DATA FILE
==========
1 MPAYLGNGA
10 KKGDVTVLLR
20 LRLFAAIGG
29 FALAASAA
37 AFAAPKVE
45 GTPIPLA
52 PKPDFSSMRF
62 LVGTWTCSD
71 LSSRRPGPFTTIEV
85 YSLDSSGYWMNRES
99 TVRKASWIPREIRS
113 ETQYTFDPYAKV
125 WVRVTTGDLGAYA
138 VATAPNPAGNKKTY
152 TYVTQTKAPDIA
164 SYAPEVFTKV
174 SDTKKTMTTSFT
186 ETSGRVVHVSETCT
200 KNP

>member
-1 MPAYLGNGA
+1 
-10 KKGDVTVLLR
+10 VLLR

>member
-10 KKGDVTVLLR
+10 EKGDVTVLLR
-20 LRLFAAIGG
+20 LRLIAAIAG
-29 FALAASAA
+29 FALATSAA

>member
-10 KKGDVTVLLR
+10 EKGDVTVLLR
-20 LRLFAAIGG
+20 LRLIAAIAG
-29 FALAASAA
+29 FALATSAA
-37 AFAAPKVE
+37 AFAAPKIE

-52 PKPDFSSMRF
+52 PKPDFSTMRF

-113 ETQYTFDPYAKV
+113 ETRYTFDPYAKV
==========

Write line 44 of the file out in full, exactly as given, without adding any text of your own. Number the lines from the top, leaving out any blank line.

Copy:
+113 ETRYTFDPYAKV